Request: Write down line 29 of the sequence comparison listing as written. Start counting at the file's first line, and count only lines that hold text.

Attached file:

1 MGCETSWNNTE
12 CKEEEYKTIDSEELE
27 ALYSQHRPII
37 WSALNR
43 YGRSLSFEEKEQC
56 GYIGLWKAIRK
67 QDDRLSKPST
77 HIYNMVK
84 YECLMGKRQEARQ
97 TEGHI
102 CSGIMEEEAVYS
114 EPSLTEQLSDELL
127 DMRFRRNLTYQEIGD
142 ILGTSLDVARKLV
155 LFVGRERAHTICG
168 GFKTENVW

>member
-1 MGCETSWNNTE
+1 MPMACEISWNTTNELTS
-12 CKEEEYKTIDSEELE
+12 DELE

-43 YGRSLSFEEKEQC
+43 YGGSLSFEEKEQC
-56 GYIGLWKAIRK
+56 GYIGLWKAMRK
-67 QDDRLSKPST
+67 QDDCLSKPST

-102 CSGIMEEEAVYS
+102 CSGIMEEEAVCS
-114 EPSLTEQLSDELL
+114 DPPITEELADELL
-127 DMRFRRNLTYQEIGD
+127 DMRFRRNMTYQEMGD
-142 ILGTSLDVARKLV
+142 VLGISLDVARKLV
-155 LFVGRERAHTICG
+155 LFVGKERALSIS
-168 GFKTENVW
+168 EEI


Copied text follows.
+102 CSGIMEEEAVCS